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Hi Alyson, just found your blog through Charity Chic post on Nancy. I once met another blogger in London and over many pints of London Pride, Whisky and Gin, Be My Baby was decreed the best pop song of all time. http://theghostofelectricity.blogspot.co.uk/2011/11/10-best-pop-records-of-all-time.html
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Thanks for dropping by – This is quite freaky but I have just checked out the top 10 list on your link and since starting the blog last year I have written posts about half of them, mentioned most of the rest as part of another post and have The Isley Bros This Old Heart Of Mine waiting in the wings. Wichita Lineman would also be on my list. As you say though they were all “big and famous” pop records so most people of-a-certain-age’s list but still, lots of synchronicity.
It looks as if this blog is no longer active but with all those comments it must have been really popular in its day. Recognise some of the names though and good to hear you met up with another blogger at one point – Strange we visit each others blogs and chat almost daily but usually stay fairly anonymous.
As for The Ronettes – still a lot of love for them out there it seems!
But as their fame grew, so did Phil Spector’s jealousy. When The Beatles asked The Ronettes to support them on their US tour in 1966, Spector refused to let Ronnie go, sending one of her cousins as a replacement. By the time Phil and Ronnie married in 1968, the band had broken up and Ronnie’s singing career appeared to be over.
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Sorry Jazalyn – I must have missed your comment when you dropped by in November. Yes, Phil was a great producer and innovator but not the best when it came to relationships and being a good husband (understatement). Shame Ronnie forfeited her career because of him but it was probably impossible at the time for her to go against his wishes.
As a ‘late arrival’, I gotta tell you I’m really enjoying WIAA and your thoughts on life interwoven into the songs under discussion. ‘Be My Baby’ was consider by Brian Wilson to be the best pop song he had ever heard!. In addition to showcasing Veronica Bennett’s voice, it announced Phil Spector’s ‘Wall of Sound’ to the world. The session musicians on that song would go on to play on just about every hit recorded in Los Angeles in the ‘60s. I think drummer Hal Blaine has claimed to have played on 6 consecutive Grammy ‘Song of the Year’ winners in the decade. As a 1948 birth, I literally ‘grew up’ listening to Phillies and Motown records with the occasional surf song thrown in. Couldn’t have a Friday night party without them.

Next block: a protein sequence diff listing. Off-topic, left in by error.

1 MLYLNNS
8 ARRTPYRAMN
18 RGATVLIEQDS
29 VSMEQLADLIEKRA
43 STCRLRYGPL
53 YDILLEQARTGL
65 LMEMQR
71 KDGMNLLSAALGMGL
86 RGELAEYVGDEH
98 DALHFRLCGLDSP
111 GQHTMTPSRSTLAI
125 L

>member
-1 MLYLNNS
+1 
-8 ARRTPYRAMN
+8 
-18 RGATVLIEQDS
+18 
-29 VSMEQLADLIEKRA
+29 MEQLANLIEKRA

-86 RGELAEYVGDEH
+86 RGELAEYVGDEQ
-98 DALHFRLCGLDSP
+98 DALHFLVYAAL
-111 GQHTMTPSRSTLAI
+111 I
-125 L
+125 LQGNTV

Great memories, Alyson. Thank you.
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Gosh Damian – This post was written a long time ago in my first few months of blogging but I did start with all the iconic songs of the 60s/70s era, and Be My Baby was most definitely one of them.
Those session musicians certainly went on the great things and if I’m not mistaken Glen Campbell was one of them, even standing in for Brian Wilson for a spell when he took time our from touring.
It’s fun returning to this era for the nostalgia element alone as these songs definitely conjure up so many memories. Glad you’re enjoying the blog.
In case you were unsure of who the real star was on these early Phillies records, the flip side of “Be My Baby” was an instrumental entitled “Tedesco and Pitman”. Tony Tedesco and Bill Pitman were two (of many including Al Casey and Glen Campbell) session guitarists that were used by Phil Spector to create the Wall of Sound.
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Thanks for this extra info – You know your Wall of Sound!
Reblogged this on What's It All About? and commented:
Yet another person written about in the early days of this blog left us yesterday. Phil Spector was an innovator, coming up with the “Wall of Sound”, a Wagnerian approach to rock ‘n’ roll. His work with the Ronettes, the Crystals and Darlene Love produced some of the finest pop tunes ever recorded, and of course he gave us the best Christmas Album ever made, A Christmas Gift for You from Philles Records. I think I’ve shared something from it every year since starting this blog.
He had a troubled life however and at the time of his death was an inmate of the California state prison system. Here is not the place to go into the whys and wherefores behind the reason for that, but if you want to hear a bit of classic Phil Spector, click on the link to this post where his once wife, Ronnie Spector, performs Be My Baby with her fellow Ronettes. This two-and-a-half minute song is often cited as being the perfect pop song – A fine accolade indeed.